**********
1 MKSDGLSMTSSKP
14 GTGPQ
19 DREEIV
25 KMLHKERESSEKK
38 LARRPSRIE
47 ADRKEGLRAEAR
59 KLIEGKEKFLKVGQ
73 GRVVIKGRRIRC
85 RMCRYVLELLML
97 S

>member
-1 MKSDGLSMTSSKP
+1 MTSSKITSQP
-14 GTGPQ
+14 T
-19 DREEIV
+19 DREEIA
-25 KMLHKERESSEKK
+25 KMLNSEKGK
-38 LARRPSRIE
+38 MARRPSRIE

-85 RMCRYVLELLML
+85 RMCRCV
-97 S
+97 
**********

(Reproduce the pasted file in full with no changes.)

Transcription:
1 MKSDGLSMTSSKP
14 GTGPQ
19 DREEIV
25 KMLHKERESSEKK
38 LARRPSRIE
47 ADRKEGLRAEAR
59 KLIEGKEKFLKVGQ
73 GRVVIKGRRIRC
85 RMCRYVLELLML
97 S

>member
-1 MKSDGLSMTSSKP
+1 MTSSKITSQP
-14 GTGPQ
+14 T
-19 DREEIV
+19 DREEIA
-25 KMLHKERESSEKK
+25 KMLNSEKGK
-38 LARRPSRIE
+38 MARRPSRIE

-85 RMCRYVLELLML
+85 RMCRCV
-97 S
+97 